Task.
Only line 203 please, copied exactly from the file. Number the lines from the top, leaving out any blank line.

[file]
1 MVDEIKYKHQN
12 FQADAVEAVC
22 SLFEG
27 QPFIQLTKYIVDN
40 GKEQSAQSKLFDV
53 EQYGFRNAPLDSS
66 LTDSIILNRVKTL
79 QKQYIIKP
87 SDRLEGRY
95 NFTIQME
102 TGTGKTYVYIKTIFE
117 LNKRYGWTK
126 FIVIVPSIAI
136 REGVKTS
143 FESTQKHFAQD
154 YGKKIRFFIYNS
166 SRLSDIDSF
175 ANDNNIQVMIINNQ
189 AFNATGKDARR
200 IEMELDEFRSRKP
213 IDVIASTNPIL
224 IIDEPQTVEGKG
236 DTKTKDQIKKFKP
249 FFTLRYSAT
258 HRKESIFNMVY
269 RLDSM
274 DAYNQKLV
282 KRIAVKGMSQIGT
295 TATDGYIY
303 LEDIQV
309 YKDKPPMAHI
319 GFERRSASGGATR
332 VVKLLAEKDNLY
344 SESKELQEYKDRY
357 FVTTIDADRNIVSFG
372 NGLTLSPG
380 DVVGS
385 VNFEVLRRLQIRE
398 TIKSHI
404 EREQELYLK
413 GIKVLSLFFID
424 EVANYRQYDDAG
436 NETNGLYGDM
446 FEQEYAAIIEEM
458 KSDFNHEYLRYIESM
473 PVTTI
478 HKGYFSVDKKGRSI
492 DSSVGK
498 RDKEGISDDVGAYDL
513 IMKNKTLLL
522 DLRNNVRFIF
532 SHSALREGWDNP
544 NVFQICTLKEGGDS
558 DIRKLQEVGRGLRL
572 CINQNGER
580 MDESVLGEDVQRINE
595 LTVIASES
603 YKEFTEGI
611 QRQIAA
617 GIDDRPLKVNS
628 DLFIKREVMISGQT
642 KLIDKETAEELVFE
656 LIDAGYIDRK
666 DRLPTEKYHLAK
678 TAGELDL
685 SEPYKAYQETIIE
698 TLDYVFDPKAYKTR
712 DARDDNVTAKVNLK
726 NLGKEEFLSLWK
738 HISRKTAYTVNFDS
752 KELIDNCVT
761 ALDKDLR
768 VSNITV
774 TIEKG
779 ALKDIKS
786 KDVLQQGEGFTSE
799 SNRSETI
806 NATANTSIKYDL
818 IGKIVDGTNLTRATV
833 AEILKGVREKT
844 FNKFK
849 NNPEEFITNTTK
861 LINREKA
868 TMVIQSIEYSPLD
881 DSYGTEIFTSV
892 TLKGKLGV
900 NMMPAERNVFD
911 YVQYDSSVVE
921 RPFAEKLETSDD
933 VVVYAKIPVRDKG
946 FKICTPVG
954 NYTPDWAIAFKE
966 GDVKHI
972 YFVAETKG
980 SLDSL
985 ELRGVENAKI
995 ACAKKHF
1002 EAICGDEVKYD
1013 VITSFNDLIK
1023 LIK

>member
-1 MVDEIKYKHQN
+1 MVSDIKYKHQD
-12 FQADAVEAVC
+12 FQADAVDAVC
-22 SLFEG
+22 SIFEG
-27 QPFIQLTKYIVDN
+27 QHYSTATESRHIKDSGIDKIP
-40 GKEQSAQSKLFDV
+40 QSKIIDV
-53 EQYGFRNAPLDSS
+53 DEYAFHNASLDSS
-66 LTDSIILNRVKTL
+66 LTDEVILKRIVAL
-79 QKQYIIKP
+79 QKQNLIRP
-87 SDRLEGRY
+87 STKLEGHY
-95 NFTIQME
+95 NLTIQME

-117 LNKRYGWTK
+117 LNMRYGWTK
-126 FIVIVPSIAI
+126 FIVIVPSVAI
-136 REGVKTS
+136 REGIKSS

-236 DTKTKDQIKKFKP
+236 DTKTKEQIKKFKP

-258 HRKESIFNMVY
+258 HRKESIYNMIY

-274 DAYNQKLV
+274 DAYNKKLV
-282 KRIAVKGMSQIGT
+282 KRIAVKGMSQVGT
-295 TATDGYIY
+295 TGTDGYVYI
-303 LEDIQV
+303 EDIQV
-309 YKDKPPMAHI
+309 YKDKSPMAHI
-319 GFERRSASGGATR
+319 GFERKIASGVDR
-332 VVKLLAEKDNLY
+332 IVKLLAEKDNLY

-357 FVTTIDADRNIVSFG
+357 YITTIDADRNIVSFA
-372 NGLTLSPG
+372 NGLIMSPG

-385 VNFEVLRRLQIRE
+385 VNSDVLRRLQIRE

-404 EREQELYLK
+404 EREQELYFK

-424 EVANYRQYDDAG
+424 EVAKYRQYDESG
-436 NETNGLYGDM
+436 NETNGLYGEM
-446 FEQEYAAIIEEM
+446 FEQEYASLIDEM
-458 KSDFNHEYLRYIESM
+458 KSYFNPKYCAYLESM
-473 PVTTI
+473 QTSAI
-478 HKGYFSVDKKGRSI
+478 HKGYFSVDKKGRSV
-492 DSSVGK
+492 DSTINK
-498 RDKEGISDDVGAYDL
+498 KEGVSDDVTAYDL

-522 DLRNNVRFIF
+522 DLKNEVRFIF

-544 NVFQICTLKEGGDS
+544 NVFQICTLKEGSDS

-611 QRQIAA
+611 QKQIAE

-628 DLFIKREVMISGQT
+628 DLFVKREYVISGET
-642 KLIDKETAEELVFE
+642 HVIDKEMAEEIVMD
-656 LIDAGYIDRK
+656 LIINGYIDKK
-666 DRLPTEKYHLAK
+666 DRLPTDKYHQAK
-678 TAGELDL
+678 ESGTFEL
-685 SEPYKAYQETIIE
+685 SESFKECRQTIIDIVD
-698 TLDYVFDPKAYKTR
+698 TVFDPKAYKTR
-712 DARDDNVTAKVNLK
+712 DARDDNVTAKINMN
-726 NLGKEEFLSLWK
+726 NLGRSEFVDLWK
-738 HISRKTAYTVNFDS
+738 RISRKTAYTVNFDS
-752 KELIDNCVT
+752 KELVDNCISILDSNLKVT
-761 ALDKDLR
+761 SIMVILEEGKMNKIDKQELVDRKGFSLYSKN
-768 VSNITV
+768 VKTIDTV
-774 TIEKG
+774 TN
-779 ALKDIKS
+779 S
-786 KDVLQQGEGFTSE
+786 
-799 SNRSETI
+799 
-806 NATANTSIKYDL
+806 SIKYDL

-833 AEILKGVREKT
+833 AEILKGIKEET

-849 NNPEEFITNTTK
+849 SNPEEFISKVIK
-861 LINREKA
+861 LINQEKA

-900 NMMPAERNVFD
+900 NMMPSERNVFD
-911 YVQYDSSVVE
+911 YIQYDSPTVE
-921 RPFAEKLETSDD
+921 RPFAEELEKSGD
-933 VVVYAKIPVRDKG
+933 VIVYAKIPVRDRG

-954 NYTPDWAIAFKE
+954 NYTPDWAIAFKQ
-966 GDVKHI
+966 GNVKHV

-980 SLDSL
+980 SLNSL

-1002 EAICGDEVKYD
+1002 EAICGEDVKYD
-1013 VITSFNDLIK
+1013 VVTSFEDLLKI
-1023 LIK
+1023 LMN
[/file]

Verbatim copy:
+774 TN